The shift of emphasis could be neatly summed up as going from making small compromises for a harmonious life to an ongoing negotiation, hurdling points of principle and, sometimes, the feeling that the other parent is getting their own way.
It’s quite the adjustment – but defining a new way of communicating with your ex and talking to your children is crucial in giving them stability and maintaining a close relationship.
Here are some pointers for successful co-parenting:
This air travel analogy is particularly appropriate here. You can’t be effective in helping others – i.e. your children – unless you are in a place of security yourself. Make sure you have what you need. If this means therapy, get some professional support from a therapist who specialises in divorce.
Your dealings with your partner have to transform from familiar and emotional to courteous, polite, calm and respectful. Make proposals not demands and start conversations positively by asking for your co-parent’s opinions.
Total control is not an option. Your ex will do things differently to you. So, set aside some time to agree on some basic ‘house rules’ and shared hopes and visions, and find some consistency.
When you have agreed on a way forward, you’ll need to revisit arrangements every 6-12 months to make sure that your kids are getting the most out of them. It would also be useful to think about longer term plans too – how are things going to look in 10 or 20 years?
Anything minimising the possibility of miscommunication, and therefore conflict, should be embraced. Apps and communication tools, such as shared calendars, can be invaluable for time management: helping everyone to remember doctor’s appointments, piano lessons and so on.
Striking a balance in communicating with your children can seem challenging. If you keep things simple, age appropriate and avoid placing blame, you’re half-way there. Be truthful but not explicit (after all, your private life remains your private life) and, most importantly, listen. Giving your children your full attention while they express themselves is vital. They may not be making the final decisions, but they should know that they have been heard.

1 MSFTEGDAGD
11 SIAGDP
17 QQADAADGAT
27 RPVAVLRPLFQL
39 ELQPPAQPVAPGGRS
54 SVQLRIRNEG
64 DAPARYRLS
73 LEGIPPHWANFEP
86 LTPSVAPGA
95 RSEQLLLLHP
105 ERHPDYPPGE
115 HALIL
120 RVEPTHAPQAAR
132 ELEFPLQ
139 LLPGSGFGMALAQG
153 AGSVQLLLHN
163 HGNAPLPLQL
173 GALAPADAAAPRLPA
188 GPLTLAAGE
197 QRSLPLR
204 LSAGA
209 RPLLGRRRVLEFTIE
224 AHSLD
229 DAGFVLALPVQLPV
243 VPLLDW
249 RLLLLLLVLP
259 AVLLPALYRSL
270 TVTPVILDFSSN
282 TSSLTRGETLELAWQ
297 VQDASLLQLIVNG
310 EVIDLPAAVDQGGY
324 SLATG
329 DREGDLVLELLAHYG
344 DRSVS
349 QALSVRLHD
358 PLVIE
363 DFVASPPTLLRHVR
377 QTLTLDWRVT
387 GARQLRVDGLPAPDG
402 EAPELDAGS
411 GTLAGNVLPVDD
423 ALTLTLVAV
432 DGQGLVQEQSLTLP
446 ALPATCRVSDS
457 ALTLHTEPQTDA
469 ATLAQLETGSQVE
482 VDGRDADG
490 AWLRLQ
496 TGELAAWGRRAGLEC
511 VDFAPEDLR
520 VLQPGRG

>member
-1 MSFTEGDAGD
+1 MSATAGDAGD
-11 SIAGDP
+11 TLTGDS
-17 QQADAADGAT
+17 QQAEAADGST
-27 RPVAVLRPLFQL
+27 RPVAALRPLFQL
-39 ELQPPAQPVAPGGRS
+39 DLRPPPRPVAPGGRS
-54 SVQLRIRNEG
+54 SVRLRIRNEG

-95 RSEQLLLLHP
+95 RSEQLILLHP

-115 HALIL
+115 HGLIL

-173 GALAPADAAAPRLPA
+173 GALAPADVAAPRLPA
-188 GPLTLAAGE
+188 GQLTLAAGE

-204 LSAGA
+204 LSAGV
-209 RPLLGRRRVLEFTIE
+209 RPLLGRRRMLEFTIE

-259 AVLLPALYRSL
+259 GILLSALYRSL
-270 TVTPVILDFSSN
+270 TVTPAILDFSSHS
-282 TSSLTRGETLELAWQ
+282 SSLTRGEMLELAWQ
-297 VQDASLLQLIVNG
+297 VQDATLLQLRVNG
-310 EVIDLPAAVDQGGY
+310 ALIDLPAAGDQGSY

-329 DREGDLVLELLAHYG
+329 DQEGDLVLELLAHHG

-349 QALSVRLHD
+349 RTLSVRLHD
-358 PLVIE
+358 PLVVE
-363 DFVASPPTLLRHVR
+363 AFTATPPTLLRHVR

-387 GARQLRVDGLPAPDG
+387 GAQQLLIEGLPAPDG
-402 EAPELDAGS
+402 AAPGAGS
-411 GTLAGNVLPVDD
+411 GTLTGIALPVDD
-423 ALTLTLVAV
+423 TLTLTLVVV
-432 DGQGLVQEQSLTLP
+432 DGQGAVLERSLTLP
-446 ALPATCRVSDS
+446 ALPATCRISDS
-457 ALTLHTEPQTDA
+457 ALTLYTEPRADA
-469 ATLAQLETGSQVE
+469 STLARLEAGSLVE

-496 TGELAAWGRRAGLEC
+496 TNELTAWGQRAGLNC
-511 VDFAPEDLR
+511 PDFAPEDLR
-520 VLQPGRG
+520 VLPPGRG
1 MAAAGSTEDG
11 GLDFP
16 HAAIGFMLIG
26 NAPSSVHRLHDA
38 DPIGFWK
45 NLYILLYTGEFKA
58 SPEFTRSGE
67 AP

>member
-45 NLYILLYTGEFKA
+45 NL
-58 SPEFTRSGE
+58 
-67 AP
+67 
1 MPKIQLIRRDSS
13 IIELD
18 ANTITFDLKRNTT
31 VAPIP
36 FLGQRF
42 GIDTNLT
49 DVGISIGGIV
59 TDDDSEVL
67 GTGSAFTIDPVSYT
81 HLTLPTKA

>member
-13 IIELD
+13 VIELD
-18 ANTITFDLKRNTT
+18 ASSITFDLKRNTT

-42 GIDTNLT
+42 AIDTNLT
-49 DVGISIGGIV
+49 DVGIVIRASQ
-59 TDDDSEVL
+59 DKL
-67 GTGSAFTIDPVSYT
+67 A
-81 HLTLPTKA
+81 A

Separated partners should always back each other up in front of their children, even when one of them might not understand the reason behind a decision their ex-partner has made. Children need and value consistency from both parents. Issues such as use of mobile phones, tablets and screen time generally are particularly challenging ones. Talk to each other to try and arrive at an approach that works.
Research shows that divorce is most damaging for children when they are caught up in conflict between their parents. If you do have disagreements or arguments, avoid discussing those with the children.
This blog post was created for the Frolo Community by amicable.
amicable offer a straightforward, cost-effective and fair service to couples who are separating or divorcing.
If you’d like to learn more about amicable and what they could do for you, head to their website where they are offering frolos an exclusive 20 minutes of free advice over the phone.